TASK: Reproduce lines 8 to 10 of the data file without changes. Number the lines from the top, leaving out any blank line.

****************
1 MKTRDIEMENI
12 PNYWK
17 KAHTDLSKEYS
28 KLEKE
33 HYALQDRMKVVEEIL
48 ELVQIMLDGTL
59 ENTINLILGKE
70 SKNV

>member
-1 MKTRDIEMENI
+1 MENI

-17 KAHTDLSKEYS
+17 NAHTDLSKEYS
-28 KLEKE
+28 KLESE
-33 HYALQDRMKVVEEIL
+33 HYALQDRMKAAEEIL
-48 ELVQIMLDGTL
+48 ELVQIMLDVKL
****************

70 SKNV

>member
-1 MKTRDIEMENI